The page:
Coen Teulings, 30 March 2021

School closures have been a globally used strategy in the fight against the COVID-19 pandemic. Coen Teulings talks to Tim Phillips about a SIR (Susceptibles-Infected-Recovered) model for the Netherlands, where the recent closure of primary and secondary schools is shown to be counter-productive (as it increases future vulnerability to infection) and hard to reverse (since the increased vulnerability demands continuation). Behavioural economics explains why decision making and the public debate are so distorted, to the detriment of youngsters.

Michele Battisti, Andros Kourtellos, Giuseppe Maggio, 02 February 2021

While the long-run costs of Covid-19-related school closures in terms of human capital losses are sure to be enormous, especially for low-income countries, the benefits in terms of reducing the spread of the virus are less clear. This column investigates the role of schools in the diffusion of Covid-19 using a natural experiment in Sicily, where the reopening of some schools in autumn 2020 was delayed due to a national referendum and local elections. It finds that school openings do appear to increase the number of Covid-19 cases at a local level, although the effects are highly heterogeneous across school, population, and institutional characteristics. Interestingly, the effects disappear when class size is below average.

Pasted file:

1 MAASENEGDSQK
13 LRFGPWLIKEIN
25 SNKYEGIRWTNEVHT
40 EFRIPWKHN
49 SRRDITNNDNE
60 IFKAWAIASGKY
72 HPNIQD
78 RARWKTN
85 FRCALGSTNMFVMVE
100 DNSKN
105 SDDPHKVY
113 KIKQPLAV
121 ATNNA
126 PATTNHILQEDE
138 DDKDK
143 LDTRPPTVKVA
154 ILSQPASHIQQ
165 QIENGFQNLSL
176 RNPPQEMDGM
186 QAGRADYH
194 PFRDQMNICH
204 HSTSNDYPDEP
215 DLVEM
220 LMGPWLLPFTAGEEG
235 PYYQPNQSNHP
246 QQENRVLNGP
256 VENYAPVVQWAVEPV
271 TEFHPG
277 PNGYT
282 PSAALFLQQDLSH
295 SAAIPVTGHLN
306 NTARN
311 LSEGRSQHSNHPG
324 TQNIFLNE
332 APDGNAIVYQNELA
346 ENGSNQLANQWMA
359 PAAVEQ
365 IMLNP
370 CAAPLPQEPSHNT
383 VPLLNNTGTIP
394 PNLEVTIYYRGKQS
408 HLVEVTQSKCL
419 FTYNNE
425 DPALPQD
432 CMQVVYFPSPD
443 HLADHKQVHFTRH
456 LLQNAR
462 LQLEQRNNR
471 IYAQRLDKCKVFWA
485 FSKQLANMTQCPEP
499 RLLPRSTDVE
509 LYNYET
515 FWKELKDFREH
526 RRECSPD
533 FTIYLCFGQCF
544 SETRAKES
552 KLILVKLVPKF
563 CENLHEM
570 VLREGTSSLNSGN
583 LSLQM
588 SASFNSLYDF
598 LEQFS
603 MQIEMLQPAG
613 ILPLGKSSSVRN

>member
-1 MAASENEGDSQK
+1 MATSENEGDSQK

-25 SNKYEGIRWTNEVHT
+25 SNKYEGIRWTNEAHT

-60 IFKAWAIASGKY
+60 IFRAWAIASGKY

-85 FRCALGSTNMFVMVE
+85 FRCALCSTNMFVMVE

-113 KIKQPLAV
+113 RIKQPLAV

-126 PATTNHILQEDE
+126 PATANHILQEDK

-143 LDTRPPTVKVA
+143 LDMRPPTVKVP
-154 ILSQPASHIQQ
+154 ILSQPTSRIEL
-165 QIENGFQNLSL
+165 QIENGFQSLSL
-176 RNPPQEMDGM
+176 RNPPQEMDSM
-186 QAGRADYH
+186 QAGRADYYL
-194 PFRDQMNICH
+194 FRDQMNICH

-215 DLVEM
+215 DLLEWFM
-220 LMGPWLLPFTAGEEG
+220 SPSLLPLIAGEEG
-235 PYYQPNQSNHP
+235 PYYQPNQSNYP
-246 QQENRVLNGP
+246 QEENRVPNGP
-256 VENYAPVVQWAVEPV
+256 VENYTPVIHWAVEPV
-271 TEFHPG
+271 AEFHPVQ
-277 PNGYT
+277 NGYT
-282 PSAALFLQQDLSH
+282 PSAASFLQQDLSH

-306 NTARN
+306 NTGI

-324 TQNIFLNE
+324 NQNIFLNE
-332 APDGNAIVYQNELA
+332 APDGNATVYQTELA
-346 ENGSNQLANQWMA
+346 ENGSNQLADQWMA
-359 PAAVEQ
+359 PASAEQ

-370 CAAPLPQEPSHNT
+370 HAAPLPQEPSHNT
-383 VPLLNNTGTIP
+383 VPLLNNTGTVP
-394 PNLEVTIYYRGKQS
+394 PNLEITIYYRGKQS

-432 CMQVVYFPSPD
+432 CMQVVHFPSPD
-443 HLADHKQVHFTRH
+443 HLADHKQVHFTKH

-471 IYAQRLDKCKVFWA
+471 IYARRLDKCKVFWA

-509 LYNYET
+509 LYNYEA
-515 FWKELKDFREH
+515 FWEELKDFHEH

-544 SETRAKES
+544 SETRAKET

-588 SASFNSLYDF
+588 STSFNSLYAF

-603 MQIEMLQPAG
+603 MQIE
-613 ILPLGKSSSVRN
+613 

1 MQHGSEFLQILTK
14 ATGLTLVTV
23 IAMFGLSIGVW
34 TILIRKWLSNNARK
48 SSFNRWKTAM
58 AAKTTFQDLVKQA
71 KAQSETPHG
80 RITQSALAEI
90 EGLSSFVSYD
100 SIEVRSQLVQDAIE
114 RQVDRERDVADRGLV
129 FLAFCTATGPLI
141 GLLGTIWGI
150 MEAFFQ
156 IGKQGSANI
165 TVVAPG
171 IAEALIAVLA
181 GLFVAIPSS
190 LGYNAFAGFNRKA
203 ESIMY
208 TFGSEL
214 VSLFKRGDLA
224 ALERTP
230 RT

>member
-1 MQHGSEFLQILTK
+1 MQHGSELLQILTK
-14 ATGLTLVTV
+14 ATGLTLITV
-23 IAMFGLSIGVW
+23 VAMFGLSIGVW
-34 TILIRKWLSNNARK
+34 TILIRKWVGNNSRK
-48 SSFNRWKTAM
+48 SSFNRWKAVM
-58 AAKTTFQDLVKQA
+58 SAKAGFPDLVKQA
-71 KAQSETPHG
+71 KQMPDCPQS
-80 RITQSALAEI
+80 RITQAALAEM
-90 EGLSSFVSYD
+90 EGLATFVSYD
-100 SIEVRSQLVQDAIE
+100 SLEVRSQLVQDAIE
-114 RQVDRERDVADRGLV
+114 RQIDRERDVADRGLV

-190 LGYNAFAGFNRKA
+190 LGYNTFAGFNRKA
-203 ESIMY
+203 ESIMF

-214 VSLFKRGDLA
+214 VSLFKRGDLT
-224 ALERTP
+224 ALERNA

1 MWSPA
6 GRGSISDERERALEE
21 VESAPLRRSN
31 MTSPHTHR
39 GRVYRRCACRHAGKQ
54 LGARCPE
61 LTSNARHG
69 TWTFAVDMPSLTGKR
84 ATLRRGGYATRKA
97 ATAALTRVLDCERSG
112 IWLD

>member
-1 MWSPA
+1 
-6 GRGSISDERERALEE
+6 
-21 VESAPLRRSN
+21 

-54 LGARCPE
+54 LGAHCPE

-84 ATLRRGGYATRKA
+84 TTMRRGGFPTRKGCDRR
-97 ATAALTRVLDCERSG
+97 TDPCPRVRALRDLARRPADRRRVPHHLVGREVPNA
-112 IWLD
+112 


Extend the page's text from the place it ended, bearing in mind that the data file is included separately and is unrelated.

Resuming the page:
Joshua Gans, 31 August 2020

Standard epidemiological models that show how infection rates in the population rise and then fall assume that people do not understand what’s going on. When people react to infection rates by changing behaviour, the model’s predictions are no longer valid. This column explains why that can mean that pandemics don’t rage out of control but become something more endemic. In particular, epidemiological models that incorporate rational economic agents tend to predict that pandemics may move towards a steady state for a significant period of time.

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